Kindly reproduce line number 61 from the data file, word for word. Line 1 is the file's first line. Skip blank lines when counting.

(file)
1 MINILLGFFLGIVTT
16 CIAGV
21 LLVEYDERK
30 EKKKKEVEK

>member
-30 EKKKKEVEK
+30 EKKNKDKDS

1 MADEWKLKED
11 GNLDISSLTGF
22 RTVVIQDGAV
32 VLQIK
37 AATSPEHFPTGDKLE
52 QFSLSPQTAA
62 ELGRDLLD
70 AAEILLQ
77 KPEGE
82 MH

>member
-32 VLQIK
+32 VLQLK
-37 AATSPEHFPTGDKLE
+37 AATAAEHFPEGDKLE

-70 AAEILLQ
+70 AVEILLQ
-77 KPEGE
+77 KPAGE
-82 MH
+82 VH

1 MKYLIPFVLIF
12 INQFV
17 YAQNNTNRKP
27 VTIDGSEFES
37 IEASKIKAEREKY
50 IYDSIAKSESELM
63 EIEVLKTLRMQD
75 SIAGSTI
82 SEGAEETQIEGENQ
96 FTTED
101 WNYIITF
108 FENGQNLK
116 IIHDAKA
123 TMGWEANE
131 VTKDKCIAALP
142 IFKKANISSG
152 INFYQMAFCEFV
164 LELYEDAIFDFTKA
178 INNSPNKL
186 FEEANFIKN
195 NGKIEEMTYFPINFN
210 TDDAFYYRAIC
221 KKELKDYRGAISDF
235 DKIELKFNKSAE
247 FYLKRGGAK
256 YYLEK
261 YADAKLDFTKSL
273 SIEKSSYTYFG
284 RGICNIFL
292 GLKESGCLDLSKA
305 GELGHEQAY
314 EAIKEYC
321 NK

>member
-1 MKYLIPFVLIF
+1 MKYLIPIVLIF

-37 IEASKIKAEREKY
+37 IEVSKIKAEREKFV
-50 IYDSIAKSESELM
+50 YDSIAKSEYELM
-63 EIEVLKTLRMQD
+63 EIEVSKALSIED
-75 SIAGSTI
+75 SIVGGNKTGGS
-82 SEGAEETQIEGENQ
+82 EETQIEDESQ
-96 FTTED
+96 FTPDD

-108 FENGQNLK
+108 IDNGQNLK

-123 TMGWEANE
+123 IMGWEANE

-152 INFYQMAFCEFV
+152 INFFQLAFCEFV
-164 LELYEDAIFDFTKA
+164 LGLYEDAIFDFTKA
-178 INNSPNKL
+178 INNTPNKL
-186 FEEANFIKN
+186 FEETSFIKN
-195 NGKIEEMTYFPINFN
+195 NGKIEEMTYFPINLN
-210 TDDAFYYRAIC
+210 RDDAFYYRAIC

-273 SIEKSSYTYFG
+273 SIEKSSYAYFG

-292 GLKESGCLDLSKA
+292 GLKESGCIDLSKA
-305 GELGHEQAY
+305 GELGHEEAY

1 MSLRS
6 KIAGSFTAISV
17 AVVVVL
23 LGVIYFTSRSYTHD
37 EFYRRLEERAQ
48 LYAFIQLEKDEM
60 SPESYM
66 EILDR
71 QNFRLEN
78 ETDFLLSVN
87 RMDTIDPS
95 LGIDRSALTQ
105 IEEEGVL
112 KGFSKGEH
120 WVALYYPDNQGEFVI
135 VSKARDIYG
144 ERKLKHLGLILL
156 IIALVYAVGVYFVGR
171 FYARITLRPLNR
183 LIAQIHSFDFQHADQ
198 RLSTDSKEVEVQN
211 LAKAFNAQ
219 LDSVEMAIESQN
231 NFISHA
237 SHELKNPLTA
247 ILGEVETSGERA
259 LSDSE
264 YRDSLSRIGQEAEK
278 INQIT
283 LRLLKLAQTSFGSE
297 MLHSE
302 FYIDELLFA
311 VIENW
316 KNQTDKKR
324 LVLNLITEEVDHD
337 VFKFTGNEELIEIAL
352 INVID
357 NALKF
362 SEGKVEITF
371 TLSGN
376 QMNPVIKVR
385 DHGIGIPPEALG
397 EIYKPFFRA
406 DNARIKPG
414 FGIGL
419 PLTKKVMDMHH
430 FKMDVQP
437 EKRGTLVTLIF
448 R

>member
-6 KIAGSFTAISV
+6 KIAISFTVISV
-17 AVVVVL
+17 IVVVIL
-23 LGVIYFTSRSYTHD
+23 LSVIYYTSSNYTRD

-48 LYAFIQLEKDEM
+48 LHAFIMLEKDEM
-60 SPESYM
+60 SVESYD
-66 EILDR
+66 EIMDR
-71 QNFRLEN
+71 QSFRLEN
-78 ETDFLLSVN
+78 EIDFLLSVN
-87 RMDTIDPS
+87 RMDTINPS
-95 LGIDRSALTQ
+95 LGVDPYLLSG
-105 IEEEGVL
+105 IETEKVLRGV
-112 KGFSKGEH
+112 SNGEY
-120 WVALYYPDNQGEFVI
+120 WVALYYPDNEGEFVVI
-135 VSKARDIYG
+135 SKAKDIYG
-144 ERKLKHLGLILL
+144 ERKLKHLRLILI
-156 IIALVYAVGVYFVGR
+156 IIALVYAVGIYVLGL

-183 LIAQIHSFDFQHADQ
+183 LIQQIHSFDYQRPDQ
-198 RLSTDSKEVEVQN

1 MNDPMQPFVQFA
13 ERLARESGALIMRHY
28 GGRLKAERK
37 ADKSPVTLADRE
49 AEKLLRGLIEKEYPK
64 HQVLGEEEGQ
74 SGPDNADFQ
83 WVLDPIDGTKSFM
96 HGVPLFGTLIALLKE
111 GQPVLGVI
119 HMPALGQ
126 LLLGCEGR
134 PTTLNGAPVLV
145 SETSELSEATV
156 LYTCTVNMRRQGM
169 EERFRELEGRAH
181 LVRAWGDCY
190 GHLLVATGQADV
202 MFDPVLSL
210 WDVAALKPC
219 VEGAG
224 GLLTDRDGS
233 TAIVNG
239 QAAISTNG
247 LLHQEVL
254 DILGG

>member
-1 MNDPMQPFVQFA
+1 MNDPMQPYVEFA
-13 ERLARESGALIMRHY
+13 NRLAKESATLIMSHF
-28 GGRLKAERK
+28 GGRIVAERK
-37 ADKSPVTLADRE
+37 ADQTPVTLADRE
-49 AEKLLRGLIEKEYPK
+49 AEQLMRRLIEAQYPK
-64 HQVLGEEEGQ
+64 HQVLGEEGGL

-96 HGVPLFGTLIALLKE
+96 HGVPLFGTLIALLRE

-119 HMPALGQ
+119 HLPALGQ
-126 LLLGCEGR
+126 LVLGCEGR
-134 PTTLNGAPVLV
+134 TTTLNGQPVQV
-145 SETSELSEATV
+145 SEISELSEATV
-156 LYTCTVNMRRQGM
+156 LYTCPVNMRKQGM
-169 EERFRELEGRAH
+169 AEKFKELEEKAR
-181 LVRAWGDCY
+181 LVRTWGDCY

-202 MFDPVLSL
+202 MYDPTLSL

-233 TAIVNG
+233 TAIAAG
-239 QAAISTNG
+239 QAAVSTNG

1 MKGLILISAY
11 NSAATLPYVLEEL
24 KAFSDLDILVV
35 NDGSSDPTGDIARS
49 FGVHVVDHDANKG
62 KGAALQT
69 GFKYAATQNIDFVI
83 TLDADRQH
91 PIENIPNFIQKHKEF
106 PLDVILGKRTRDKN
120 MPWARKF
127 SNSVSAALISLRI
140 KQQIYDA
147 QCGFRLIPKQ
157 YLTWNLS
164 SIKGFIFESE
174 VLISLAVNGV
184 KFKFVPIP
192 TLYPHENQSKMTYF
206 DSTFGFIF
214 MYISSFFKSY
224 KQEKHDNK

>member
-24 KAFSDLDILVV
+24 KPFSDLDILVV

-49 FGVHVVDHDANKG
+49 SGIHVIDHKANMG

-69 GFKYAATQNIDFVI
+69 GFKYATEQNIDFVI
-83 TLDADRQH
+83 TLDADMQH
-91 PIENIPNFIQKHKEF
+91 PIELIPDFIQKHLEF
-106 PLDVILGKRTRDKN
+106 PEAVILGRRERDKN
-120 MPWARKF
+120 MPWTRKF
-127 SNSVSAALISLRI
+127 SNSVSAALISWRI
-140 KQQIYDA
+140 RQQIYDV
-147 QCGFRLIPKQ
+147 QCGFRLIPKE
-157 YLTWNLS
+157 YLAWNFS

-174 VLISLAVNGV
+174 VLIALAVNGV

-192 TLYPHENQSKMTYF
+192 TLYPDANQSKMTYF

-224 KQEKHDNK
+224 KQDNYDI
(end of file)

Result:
321 NK